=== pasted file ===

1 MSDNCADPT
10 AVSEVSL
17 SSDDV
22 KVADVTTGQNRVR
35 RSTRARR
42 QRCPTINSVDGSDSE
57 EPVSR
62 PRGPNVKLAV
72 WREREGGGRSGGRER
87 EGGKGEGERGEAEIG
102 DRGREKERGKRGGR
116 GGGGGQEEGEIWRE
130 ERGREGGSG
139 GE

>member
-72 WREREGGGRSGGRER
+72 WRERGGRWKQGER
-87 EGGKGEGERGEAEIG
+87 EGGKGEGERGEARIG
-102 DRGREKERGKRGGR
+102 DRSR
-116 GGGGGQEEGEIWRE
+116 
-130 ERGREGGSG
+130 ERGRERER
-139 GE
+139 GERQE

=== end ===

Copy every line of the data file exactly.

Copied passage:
1 MSDNCADPT
10 AVSEVSL
17 SSDDV
22 KVADVTTGQNRVR
35 RSTRARR
42 QRCPTINSVDGSDSE
57 EPVSR
62 PRGPNVKLAV
72 WREREGGGRSGGRER
87 EGGKGEGERGEAEIG
102 DRGREKERGKRGGR
116 GGGGGQEEGEIWRE
130 ERGREGGSG
139 GE

>member
-72 WREREGGGRSGGRER
+72 WRERGGRWKQGER
-87 EGGKGEGERGEAEIG
+87 EGGKGEGERGEARIG
-102 DRGREKERGKRGGR
+102 DRSR
-116 GGGGGQEEGEIWRE
+116 
-130 ERGREGGSG
+130 ERGRERER
-139 GE
+139 GERQE